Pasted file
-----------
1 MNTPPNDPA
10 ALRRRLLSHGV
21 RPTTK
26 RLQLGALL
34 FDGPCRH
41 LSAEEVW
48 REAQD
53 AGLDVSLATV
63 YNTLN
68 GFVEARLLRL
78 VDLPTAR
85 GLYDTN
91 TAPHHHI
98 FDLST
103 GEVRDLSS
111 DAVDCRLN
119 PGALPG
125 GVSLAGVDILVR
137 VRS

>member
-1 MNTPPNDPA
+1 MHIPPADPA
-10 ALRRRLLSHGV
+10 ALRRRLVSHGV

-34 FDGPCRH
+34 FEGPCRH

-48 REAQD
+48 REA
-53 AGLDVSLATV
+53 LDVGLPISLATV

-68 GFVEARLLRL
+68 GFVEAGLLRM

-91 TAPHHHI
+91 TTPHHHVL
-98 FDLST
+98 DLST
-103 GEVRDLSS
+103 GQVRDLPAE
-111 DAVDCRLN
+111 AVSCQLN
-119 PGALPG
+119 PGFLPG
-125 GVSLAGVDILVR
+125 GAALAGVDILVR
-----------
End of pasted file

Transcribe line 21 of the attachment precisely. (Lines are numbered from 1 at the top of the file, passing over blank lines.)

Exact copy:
-1 MNTPPNDPA